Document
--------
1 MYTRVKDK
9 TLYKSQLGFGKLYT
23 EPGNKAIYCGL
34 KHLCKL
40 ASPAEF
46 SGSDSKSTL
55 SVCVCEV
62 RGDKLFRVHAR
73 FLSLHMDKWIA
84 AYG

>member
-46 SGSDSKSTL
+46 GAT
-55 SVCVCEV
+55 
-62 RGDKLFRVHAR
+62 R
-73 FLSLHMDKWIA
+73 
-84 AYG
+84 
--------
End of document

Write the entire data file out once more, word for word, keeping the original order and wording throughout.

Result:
1 MYTRVKDK
9 TLYKSQLGFGKLYT
23 EPGNKAIYCGL
34 KHLCKL
40 ASPAEF
46 SGSDSKSTL
55 SVCVCEV
62 RGDKLFRVHAR
73 FLSLHMDKWIA
84 AYG

>member
-46 SGSDSKSTL
+46 GAT
-55 SVCVCEV
+55 
-62 RGDKLFRVHAR
+62 R
-73 FLSLHMDKWIA
+73 
-84 AYG
+84 